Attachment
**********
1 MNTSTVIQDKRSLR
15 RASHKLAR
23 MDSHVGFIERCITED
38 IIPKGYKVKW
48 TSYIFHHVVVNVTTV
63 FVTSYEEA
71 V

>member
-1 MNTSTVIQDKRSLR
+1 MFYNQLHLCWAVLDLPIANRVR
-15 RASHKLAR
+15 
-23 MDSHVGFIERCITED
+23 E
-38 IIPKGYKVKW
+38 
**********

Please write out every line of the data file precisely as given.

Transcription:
1 MNTSTVIQDKRSLR
15 RASHKLAR
23 MDSHVGFIERCITED
38 IIPKGYKVKW
48 TSYIFHHVVVNVTTV
63 FVTSYEEA
71 V

>member
-1 MNTSTVIQDKRSLR
+1 MFYNQLHLCWAVLDLPIANRVR
-15 RASHKLAR
+15 
-23 MDSHVGFIERCITED
+23 E
-38 IIPKGYKVKW
+38 